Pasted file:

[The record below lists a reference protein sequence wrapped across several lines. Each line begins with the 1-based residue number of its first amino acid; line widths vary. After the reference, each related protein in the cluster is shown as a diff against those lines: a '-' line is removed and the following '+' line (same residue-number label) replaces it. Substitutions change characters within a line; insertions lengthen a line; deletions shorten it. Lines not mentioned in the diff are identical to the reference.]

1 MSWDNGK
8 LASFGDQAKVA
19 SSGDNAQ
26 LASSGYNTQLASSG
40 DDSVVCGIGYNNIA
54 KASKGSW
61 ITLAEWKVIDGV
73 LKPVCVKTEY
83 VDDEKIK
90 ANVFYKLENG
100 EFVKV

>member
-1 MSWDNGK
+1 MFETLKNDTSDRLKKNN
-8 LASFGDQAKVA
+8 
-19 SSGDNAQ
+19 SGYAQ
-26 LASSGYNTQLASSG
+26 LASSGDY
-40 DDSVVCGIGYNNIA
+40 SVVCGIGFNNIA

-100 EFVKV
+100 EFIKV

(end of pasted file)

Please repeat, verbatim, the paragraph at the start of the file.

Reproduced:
[The record below lists a reference protein sequence wrapped across several lines. Each line begins with the 1-based residue number of its first amino acid; line widths vary. After the reference, each related protein in the cluster is shown as a diff against those lines: a '-' line is removed and the following '+' line (same residue-number label) replaces it. Substitutions change characters within a line; insertions lengthen a line; deletions shorten it. Lines not mentioned in the diff are identical to the reference.]